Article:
While May managed to publicly point out Chinese shortcomings on opening up key domestic markets to foreign businesses and reducing steel overcapacities – accusations that hardly raise an eyebrow in Beijing these days – her presence in China made for rather sober headlines at home. A joint UK-China review of the future trade relationship was agreed, but, unlike Theresa May and Liam Fox, most observers failed to recognize the significance of this announcement. Indeed, it seems doubtful that such a review will amount to much, as long as the UK’s future trade relationship with the EU is unclear. In the end, one of the headline successes of May’s conversations with China’s President Xi and Prime Minister Li was a lukewarm Chinese commitment to look into the possible lifting of a BSE-era ban on British beef exports to China.
At the same time, Theresa May got a strong indication of the new power asymmetry post-Brexit Britain will encounter in its relations with major powers in the future. Behind the curtains, Beijing pushed the Prime Minister hard to formally endorse BRI by signing an MoU. May eventually withstood the pressure, but China clearly sensed an opening. Indeed, what was remarkable about Beijing’s effort to coerce May into signing a BRI MoU was not the attempt as such but the intensity of the attempts, which Beijing had to date only employed in relation to smaller countries.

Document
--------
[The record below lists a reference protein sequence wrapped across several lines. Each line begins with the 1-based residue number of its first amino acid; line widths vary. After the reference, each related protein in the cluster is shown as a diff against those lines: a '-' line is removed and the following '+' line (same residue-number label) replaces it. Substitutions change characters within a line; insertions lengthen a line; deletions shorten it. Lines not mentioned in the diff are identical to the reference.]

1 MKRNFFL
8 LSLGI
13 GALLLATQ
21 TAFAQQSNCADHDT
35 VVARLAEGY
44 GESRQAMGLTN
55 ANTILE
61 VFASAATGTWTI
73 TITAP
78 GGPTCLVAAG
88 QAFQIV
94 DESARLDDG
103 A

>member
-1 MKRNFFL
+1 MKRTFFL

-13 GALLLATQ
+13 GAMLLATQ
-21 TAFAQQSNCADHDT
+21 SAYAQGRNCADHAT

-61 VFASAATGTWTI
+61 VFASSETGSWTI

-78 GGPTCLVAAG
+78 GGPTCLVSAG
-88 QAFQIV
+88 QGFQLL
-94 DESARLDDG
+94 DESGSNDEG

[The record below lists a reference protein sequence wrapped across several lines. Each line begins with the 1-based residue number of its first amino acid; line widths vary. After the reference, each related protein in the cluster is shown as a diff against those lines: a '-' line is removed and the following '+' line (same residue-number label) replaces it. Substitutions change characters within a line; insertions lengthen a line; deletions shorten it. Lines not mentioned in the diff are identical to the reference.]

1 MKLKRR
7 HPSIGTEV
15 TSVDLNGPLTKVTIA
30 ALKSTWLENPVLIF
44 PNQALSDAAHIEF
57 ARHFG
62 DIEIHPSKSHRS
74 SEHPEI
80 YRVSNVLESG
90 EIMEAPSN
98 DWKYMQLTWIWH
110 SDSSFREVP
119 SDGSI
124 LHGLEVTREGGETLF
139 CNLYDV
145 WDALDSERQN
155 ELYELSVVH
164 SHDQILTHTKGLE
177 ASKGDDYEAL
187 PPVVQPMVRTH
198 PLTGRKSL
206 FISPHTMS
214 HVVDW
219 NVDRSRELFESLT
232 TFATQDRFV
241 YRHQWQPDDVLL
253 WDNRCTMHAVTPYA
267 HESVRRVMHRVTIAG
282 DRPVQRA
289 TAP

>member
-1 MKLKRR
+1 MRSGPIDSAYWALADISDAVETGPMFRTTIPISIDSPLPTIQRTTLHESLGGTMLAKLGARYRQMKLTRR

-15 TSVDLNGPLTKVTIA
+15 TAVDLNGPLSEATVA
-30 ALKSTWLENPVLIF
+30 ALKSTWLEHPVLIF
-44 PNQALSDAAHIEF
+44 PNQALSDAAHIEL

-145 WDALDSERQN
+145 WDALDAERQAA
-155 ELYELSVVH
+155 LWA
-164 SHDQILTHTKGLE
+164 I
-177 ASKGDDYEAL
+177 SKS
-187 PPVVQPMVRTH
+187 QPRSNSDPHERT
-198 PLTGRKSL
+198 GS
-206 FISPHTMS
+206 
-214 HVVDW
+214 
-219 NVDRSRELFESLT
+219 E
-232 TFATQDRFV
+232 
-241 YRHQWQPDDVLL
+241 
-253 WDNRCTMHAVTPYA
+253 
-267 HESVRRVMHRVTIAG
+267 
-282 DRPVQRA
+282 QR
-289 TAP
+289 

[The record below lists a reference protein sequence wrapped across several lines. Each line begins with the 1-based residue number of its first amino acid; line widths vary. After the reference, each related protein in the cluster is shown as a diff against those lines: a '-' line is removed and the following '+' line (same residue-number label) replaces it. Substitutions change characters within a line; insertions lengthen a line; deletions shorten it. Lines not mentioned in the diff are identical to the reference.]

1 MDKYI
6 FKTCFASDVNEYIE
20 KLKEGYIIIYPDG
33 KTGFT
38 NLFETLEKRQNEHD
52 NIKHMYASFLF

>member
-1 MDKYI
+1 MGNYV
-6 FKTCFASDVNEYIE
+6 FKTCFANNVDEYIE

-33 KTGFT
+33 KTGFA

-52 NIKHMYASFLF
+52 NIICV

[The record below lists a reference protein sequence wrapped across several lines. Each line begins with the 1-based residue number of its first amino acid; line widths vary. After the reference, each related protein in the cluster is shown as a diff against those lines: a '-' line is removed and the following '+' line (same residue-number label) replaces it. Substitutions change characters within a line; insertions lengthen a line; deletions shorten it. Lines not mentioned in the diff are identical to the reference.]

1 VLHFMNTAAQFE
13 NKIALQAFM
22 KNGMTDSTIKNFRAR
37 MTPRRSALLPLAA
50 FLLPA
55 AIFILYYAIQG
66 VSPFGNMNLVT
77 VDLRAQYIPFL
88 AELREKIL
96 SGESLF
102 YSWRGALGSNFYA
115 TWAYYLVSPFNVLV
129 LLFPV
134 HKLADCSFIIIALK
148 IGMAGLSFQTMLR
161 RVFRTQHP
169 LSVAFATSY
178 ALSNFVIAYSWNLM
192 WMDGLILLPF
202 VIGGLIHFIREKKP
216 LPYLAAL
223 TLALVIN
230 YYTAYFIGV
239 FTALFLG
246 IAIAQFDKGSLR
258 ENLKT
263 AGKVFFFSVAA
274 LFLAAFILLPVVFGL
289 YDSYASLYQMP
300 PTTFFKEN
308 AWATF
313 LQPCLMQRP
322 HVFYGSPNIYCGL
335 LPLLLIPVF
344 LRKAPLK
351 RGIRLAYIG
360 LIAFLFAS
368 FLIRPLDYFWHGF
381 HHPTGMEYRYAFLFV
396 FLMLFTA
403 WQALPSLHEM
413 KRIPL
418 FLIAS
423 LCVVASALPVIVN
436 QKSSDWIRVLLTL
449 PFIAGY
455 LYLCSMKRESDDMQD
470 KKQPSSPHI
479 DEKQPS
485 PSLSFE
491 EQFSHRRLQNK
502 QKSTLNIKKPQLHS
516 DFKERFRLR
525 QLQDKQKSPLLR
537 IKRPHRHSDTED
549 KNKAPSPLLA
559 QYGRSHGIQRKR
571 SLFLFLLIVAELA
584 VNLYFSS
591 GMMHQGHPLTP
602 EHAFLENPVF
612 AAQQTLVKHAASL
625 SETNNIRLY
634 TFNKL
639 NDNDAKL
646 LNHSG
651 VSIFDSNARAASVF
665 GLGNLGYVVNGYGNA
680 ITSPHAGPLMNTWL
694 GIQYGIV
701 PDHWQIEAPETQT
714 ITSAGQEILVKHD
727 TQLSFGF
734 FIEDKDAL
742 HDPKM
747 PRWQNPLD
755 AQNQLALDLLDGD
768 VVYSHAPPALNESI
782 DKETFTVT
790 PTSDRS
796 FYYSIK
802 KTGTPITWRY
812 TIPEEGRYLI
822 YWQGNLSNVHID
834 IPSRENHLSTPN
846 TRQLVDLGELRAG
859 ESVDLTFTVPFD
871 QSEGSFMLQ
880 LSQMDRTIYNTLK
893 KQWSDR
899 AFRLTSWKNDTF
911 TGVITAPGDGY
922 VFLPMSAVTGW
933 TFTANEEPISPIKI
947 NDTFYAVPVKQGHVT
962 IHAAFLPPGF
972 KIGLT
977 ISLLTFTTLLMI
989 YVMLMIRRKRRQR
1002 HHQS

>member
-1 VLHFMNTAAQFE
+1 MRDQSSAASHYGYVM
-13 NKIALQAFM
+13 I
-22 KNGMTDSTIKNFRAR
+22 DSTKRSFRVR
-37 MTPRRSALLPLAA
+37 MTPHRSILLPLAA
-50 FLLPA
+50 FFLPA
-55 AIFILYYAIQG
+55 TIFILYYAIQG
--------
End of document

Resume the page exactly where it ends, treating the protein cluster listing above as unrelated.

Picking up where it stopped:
UK media coverage of Theresa May’s China trip was rather negative
Hong Kong and human rights were non-issues as May attempted to secure good trade and investment news, even generating praise from the “Global Times.” In an editorial, the CCP mouthpiece argued that the prime minister had wisely “sidestepped” such issues as she sought “pragmatic collaboration” between Britain and the world’s number two economy. Discussing global governance issues with a fellow UN Security Council member, as May had hoped for, also seemed to yield rather limited interest from China.
With UK media coverage of Theresa May’s China trip rather negative, "Global Britain" can at least reassure itself that it has a range of previous Prime Ministers who have built strong ties with Beijing. In an interview with China Daily, Tony Blair only recently seemed to praise China’s political system, when stating that, “There is a quality of debate in China that takes place at the highest levels of the political structure that doesn't happen in the same way in the West.” Blair also suggested that his own think tank could run a BRI research stream in the future. As one of the architects of ‘golden era’ in UK-China relations, David Cameron has recently taken up a senior position with a Chinese BRI investment fund. Indeed, in working closely with Beijing, these UK former leaders – both of them remain campaigners before the Brexit referendum – already seem to live up to the ambitions of "Global Britain."